Ah, the art of disguise. Ever since the Big Bad Wolf and Little Red Riding Hood (and probably earlier), one of the oldest tricks in the book is for a miscreant to pretend to be someone else—a phone or appliance repairman, a contractor, someone from the government, or even a police officer—in order to gain access to a residence or business and either steal things then and there or check out what’s there for later breaking and entering.
The world of cybercrime has an equivalent trick, and the thief doesn’t even have to dress up to pull it off. It’s called spoofing.
What is Spoofing?
A spoofing attack is typically carried out by email. In this attack, the hacker sends an email that appears to come from someone you or your business should trust: a long-time customer or vendor, contractor, service provider, government agency, or some other trusted entity. Sometimes, the email is disguised to look like it came from a high-ranking officer of your company; this tends to work better in large, multinational companies. Often, the email includes an attachment, and the text of the email claims that the attachment is an important document—an invoice, a contract, some other legal document, or even instructions for claiming a prize or monetary windfall of some kind. In other cases, the email contains a link to a payment site or a malicious software download.
The attachment, usually a file in compressed (.ZIP) format, may in fact contain an official-looking but bogus document, but that’s not the important part—the file will also (or perhaps only) contain an executable program that installs malware on your computer: spyware, a bot, a virus, or even ransomware. Once you’ve opened that Pandora’s box, your life becomes a whole lot more…interesting, and not in a good way.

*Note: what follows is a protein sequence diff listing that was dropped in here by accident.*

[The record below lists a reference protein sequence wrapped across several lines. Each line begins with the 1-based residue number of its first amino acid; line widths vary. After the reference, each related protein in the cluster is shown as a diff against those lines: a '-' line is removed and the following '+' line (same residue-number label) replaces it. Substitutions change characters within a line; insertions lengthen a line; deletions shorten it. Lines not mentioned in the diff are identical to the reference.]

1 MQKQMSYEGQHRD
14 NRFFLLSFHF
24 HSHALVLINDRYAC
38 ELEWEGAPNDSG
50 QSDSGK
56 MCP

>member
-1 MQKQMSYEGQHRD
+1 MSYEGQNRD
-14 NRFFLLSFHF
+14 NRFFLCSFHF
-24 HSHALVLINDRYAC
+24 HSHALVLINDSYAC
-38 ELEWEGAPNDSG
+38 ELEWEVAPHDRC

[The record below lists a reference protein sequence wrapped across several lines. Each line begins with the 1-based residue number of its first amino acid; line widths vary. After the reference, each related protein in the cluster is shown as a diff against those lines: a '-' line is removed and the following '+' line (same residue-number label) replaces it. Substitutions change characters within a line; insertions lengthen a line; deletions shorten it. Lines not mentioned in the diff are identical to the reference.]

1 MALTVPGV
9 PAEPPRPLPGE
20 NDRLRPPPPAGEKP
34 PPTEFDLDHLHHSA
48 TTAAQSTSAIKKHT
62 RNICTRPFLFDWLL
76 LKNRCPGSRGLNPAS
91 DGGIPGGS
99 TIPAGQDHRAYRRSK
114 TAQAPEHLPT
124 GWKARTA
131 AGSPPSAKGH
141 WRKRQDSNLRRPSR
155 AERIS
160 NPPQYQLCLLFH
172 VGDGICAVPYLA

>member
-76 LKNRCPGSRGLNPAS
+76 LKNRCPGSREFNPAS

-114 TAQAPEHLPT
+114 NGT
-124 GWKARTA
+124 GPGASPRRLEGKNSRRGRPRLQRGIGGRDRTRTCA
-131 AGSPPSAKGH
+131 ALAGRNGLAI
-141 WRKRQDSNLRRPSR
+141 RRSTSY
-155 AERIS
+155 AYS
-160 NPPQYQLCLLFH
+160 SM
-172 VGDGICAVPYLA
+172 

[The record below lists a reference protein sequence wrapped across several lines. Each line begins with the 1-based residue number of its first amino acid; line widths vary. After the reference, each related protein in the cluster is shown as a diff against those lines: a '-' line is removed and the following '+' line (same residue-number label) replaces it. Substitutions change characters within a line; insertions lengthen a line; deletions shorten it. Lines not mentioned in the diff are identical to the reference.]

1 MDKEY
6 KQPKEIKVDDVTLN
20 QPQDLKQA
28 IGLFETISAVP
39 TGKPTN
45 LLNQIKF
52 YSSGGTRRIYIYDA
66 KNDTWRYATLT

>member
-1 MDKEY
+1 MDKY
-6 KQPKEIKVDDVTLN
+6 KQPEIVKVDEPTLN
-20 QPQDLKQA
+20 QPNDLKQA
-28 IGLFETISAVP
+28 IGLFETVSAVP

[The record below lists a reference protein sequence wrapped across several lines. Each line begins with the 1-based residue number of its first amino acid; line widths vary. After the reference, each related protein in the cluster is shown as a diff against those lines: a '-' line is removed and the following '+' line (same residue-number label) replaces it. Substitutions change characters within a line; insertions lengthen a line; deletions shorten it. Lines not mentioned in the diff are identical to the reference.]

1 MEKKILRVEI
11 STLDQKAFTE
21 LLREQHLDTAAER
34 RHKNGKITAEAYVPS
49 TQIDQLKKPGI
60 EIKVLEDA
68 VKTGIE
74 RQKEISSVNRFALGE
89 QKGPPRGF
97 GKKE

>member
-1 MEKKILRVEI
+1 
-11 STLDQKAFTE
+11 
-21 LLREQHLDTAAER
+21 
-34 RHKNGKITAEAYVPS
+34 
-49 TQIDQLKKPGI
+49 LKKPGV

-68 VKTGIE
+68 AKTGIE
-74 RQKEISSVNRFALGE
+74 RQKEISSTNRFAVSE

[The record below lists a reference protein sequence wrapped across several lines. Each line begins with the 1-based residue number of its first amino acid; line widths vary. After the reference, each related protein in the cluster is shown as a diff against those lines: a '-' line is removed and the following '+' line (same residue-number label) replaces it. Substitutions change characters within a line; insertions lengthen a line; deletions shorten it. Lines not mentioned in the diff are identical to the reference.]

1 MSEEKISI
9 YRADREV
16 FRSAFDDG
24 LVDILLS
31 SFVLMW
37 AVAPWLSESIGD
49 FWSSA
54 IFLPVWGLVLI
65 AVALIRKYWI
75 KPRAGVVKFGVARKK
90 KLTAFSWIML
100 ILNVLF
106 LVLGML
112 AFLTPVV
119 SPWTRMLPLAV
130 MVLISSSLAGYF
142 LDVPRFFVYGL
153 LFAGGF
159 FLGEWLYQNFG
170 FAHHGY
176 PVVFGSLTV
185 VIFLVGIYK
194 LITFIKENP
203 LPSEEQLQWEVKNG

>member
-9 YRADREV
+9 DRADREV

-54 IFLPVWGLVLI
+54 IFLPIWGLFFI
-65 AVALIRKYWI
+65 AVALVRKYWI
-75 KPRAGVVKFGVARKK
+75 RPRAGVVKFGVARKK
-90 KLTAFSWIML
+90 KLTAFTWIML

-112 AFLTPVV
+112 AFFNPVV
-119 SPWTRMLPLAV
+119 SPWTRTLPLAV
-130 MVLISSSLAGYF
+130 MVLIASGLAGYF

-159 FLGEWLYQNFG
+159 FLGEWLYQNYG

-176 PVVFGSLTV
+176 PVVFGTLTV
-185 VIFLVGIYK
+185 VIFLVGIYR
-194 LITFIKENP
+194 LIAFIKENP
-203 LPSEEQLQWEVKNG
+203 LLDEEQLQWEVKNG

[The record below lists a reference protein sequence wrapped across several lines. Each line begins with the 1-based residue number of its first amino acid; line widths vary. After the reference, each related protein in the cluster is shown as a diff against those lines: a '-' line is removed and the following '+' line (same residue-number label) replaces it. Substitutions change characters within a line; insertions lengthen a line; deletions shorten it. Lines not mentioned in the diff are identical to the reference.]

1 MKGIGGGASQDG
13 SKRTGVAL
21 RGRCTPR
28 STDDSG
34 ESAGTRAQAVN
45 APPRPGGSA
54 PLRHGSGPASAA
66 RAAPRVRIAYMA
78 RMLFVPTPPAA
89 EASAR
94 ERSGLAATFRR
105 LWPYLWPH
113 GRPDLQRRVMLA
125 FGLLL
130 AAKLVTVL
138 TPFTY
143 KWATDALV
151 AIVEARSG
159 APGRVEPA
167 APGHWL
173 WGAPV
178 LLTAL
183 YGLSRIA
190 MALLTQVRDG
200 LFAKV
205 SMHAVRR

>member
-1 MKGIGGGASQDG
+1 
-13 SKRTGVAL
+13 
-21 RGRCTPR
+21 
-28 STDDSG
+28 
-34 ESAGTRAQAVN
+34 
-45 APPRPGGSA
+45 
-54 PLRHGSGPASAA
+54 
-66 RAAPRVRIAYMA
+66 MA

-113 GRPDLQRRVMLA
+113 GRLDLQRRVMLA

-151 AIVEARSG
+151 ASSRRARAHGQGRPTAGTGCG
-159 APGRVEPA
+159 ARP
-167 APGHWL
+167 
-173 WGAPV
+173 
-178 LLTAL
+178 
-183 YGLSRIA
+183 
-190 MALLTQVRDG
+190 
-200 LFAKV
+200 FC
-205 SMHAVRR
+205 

Spoofing is a classic case of social engineering: It uses subterfuge to gain your trust and let the hacker’s foot in the door. The most effective ones require some research on the part of the hacker to learn what entities are most likely to be trusted partners, and then carefully craft the email accordingly.
More Prevalent Than You Think
As a cybercrime tactic, spoofing has been around for a long time, and it doesn’t get much attention in the popular press anymore, but it happens much more than you might think. The reason spoofing is still popular among hackers is that although it requires more legwork, the response rate can be high, and the haul can be quite lucrative—one multinational corporation reported the loss of over $40 million in a spoofing email scam. Spam filters and antivirus software have a hard time recognizing spoofing emails because they tend to be more targeted than typical spam, and the attachments are carefully formatted so as not to arouse suspicion from antivirus tools.
Like all cyberattacks that rely on social engineering, the last line of defense against spoofing is the end users—and end users aren’t always as vigilant as they should be. Even if they are, a hacker who has done his job well can craft a spoofing message that passes every smell test. For that reason, cybersecurity isn’t just about prevention; it’s also about having good response practices in place for breaches that do happen. We cover all of this in our free cybersecurity checklist. If you haven’t already, download it today to see what you need to think about in protecting yourself and your business against spoofing and other types of cybercrime.